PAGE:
Builders Advised to Rev Up Competitiveness in Down Market
Convention-goers attending an International Builders’ Show seminar in Orlando, Fla. were told they need to take stock of their product and develop innovative marketing strategies in order to survive the current housing market slowdown and stand out from the competition.
“The first step is to conduct an internal review of your company’s product,” said John Schleimer, MIRM, president of Market Perspectives, a national real estate research and consulting firm based in Roseville, Calif. “Do you have the right standard features? What do your prospective buyers think? What is the curb appeal of your front elevations? What value-engineering changes can you make?”
The three key rooms to focus design dollars on are the kitchen, family room and master suite, said Schleimer. “The master bath is a sanctuary. You can never have enough closets in the master suite.”
“And don’t forget the Suburban in the garage,” he added. “Adding three feet to the depth of the garage will get an extra sale per month.”
Stating that it is absolutely vital to make a good first impression, Schleimer said that builders need to ensure they maintain a clean and appealing job site.
“Is your off-site and on-site signage effective? Do you control construction debris within your projects? Are your information centers appealing? Does your model merchandising ‘turn on’ your prospects? Are your spec homes clean?” These are all questions that need to be addressed, he said.
To further get a leg up on the competition, Schleimer suggested that builders see what their competitors are up to.
“Review the design quality of their plans compared to yours,” he said. “Compare their standard and option features to yours and their marketing and merchandising to yours and then make the necessary competitive adjustments.”
Cutting the Ad Budget a Bad Decision
Observing that the Internet is a “great equalizer” in today’s marketplace, Richard Elkman, MIRM, president of Group Two Advertising in Philadelphia, said that it pays to invest in a good Web site.
“In 2006, 15% of all real estate spending was online. That figure will jump to 32% by 2010,” he said. “Most Web sites today are pathetic. You have to have a budget for Web site marketing.”
Noting that minorities prefer to buy new homes at twice the rate of white buyers, Elkman noted that blacks, Hispanics and Asians have distinct cultures and you have to learn how to reach them.”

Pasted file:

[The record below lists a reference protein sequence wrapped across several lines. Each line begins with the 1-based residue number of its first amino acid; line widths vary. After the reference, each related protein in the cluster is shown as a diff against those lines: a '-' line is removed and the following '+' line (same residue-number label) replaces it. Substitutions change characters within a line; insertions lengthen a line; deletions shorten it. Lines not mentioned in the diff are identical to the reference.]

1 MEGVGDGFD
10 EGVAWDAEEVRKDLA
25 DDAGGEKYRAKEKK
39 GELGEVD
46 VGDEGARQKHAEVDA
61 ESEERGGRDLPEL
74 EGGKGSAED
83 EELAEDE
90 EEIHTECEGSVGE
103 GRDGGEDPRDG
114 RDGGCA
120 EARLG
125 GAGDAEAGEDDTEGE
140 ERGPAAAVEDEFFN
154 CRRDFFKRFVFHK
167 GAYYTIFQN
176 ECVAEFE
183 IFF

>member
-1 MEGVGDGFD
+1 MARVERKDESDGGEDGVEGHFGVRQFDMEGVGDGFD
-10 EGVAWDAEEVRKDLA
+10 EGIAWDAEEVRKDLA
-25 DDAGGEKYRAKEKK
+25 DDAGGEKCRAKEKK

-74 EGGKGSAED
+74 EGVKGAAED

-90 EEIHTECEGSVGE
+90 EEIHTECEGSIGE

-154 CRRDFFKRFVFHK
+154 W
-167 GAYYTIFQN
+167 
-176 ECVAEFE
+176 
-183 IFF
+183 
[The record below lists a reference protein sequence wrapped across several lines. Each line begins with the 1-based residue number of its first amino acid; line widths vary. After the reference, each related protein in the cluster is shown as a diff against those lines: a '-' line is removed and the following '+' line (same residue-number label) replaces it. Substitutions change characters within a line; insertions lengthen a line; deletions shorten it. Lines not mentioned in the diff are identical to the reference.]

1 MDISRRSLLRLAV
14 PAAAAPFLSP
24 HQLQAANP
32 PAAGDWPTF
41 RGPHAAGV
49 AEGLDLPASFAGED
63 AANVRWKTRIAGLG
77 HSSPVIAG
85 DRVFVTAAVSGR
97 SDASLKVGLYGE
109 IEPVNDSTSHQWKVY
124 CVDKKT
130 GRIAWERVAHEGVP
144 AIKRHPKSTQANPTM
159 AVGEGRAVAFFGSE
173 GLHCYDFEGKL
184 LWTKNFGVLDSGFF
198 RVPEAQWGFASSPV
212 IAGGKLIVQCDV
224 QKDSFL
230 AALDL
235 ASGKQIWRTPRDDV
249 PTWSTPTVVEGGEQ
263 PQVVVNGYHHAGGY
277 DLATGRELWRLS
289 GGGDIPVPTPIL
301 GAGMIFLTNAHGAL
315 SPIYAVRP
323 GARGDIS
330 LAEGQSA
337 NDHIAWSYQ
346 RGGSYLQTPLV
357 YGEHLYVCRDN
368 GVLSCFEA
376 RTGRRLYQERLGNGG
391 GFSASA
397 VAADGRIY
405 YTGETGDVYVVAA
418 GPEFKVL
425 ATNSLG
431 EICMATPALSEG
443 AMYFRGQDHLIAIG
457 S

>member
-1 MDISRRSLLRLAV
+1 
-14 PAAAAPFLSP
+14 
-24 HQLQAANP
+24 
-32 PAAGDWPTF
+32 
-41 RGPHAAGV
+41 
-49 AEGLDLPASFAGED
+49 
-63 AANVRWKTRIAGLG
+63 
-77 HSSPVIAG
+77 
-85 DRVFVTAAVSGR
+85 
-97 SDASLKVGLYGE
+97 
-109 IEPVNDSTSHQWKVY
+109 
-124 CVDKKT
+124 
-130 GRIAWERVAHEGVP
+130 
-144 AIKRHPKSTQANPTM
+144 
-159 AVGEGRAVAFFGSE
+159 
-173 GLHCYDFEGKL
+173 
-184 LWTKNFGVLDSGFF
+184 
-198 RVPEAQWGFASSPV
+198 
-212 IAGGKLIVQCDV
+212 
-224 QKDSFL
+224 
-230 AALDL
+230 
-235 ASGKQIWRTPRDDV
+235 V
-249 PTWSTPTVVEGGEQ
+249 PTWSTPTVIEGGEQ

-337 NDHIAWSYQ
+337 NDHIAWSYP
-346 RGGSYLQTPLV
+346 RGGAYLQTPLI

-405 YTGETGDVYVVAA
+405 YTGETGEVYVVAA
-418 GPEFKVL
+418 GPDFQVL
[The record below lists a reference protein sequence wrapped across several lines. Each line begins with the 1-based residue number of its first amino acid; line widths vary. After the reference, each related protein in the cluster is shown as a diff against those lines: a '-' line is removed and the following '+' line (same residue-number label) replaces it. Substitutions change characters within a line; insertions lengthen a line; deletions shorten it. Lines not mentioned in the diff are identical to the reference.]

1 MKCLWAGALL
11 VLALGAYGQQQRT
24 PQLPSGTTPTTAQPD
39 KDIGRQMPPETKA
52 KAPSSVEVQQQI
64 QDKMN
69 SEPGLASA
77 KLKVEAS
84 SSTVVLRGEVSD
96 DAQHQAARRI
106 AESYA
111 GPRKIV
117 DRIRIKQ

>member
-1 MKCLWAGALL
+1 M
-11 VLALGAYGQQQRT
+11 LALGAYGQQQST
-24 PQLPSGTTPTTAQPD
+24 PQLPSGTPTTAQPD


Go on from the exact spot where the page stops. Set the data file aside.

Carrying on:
When planning an ad campaign, Elkman said the goal is to “develop promotions that set you apart from the rest,” to create billboards and signage that “catch the eye” and to be innovative with media placement.
“Ads in the real estate section stink,” he said, noting that they tend to be crammed together and fail to stand out.
Though it may seem counterintuitive, Elkman also cautioned that cutting an ad budget in a down market is “almost always a bad decision.”
“You can’t keep your listing a secret and expect to sell,” he said. “And when the competition reduces its advertising, your strong marketing effort will make you more visible than ever.”
Understand What’s Under Your Control
Declaring that a cooling market is a confused market, Bob Schultz, MIRM, CSP, and president of New Home Specialists, Inc., a management consulting and sales education and training firm based in Boca Raton, Fla., said that “perception is reality.”
“When you sell homes, it’s not about the house, it’s about the experience,” he said.
Schultz said that builders need to understand what they can and cannot control.
“You can’t control interest rates. You can’t control rising construction costs. You can’t control what the competition does. You can’t control what the articles in the newspaper say. You can’t control the weather outside of your office.
“However, you can control how you influence customers’ perception of interest rates. You can control how you influence customers’ perception of construction costs. You can control what you do — through attitude, appearance, your presentation and sales skills. You can control what you put in the newspaper and you can control the environment customers experience when they come into contact with you.”
Survive Changing Markets
Bill Webb, MIRM, shows you how in “Sweet Success in New Home Sales,” available through BuilderBooks.com.
This book provides powerful techniques for selling more homes and making more money in leaner times. "Sweet Success in New Home Sales" lays out the proven approaches for crafting and delivering sales excellence.
To view or purchase this publication online, click here, or call 800-223-2665.